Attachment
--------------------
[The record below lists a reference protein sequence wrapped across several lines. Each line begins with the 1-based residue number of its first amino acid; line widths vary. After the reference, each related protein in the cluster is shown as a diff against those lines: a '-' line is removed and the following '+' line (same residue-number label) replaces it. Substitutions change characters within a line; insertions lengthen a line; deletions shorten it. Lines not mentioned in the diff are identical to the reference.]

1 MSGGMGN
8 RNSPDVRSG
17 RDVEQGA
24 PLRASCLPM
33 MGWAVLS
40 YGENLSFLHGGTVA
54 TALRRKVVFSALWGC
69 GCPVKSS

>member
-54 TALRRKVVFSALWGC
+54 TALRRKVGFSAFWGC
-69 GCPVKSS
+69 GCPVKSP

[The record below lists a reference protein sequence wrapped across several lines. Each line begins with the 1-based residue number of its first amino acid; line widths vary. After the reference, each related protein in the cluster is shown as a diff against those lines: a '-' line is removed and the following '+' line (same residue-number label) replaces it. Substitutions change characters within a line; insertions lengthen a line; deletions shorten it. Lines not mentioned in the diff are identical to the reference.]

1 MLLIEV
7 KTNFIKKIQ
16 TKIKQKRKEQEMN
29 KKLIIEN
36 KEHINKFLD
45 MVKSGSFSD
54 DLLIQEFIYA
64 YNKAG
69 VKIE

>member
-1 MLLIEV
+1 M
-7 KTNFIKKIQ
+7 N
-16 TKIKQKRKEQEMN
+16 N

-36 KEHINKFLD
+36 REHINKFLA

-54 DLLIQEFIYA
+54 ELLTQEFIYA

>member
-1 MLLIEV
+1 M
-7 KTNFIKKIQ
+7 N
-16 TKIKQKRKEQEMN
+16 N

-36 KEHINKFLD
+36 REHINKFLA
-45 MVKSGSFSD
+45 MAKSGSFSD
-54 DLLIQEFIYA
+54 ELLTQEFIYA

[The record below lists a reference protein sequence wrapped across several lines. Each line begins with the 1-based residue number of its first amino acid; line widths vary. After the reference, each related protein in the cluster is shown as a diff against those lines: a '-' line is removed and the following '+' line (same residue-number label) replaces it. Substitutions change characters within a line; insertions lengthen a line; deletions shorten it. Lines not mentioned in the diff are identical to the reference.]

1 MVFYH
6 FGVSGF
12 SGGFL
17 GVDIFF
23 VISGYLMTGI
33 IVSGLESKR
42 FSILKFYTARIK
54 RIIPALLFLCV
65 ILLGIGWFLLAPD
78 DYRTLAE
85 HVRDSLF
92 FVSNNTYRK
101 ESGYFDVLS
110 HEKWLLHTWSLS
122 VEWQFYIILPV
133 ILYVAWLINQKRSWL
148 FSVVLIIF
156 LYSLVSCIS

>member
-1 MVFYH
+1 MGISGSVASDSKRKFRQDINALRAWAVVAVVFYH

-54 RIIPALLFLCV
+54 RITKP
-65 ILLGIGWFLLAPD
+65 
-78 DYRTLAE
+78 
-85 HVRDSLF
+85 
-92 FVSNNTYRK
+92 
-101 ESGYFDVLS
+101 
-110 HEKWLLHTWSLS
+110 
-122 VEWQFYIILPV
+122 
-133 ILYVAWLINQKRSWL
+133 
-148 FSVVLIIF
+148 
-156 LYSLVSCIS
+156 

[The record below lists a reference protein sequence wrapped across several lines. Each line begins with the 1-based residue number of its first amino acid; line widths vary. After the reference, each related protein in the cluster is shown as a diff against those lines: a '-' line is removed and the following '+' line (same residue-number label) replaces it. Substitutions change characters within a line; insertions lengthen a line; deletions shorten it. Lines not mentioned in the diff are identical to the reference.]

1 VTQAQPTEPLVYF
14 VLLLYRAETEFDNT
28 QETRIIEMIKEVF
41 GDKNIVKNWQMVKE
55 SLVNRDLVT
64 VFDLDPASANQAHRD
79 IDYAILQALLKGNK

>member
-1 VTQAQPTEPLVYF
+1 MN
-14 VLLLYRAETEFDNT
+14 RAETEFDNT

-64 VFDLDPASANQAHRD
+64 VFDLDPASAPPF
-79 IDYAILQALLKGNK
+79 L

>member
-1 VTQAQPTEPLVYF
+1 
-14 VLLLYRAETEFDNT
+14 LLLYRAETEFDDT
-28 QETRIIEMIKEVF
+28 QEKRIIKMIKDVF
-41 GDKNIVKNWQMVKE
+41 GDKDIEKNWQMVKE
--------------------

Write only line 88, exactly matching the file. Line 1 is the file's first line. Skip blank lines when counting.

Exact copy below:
+133 